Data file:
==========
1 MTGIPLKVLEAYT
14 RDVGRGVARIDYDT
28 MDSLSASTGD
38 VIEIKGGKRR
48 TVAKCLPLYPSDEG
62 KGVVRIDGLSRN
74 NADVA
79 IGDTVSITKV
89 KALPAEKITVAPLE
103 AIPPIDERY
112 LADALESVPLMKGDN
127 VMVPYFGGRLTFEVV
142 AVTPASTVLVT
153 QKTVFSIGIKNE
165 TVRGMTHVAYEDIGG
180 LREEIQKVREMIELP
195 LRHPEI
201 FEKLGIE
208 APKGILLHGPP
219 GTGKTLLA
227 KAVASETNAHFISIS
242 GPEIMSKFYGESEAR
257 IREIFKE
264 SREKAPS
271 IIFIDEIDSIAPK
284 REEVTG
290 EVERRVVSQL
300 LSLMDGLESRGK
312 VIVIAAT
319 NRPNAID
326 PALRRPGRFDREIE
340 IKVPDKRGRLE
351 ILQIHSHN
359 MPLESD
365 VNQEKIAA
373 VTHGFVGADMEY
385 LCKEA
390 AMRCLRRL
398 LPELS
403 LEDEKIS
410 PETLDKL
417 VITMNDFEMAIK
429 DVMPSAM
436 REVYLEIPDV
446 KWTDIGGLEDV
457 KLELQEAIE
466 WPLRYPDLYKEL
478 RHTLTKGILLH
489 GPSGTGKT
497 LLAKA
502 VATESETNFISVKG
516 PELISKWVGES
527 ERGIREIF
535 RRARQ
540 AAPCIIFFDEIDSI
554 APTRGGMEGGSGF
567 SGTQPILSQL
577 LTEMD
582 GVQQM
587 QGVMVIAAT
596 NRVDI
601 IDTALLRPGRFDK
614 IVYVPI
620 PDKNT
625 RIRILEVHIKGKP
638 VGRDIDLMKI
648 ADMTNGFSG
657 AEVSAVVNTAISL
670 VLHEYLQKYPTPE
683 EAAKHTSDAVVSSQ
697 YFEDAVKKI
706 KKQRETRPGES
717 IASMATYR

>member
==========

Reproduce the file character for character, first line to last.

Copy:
1 MTGIPLKVLEAYT
14 RDVGRGVARIDYDT
28 MDSLSASTGD
38 VIEIKGGKRR
48 TVAKCLPLYPSDEG
62 KGVVRIDGLSRN
74 NADVA
79 IGDTVSITKV
89 KALPAEKITVAPLE
103 AIPPIDERY
112 LADALESVPLMKGDN
127 VMVPYFGGRLTFEVV
142 AVTPASTVLVT
153 QKTVFSIGIKNE
165 TVRGMTHVAYEDIGG
180 LREEIQKVREMIELP
195 LRHPEI
201 FEKLGIE
208 APKGILLHGPP
219 GTGKTLLA
227 KAVASETNAHFISIS
242 GPEIMSKFYGESEAR
257 IREIFKE
264 SREKAPS
271 IIFIDEIDSIAPK
284 REEVTG
290 EVERRVVSQL
300 LSLMDGLESRGK
312 VIVIAAT
319 NRPNAID
326 PALRRPGRFDREIE
340 IKVPDKRGRLE
351 ILQIHSHN
359 MPLESD
365 VNQEKIAA
373 VTHGFVGADMEY
385 LCKEA
390 AMRCLRRL
398 LPELS
403 LEDEKIS
410 PETLDKL
417 VITMNDFEMAIK
429 DVMPSAM
436 REVYLEIPDV
446 KWTDIGGLEDV
457 KLELQEAIE
466 WPLRYPDLYKEL
478 RHTLTKGILLH
489 GPSGTGKT
497 LLAKA
502 VATESETNFISVKG
516 PELISKWVGES
527 ERGIREIF
535 RRARQ
540 AAPCIIFFDEIDSI
554 APTRGGMEGGSGF
567 SGTQPILSQL
577 LTEMD
582 GVQQM
587 QGVMVIAAT
596 NRVDI
601 IDTALLRPGRFDK
614 IVYVPI
620 PDKNT
625 RIRILEVHIKGKP
638 VGRDIDLMKI
648 ADMTNGFSG
657 AEVSAVVNTAISL
670 VLHEYLQKYPTPE
683 EAAKHTSDAVVSSQ
697 YFEDAVKKI
706 KKQRETRPGES
717 IASMATYR

>member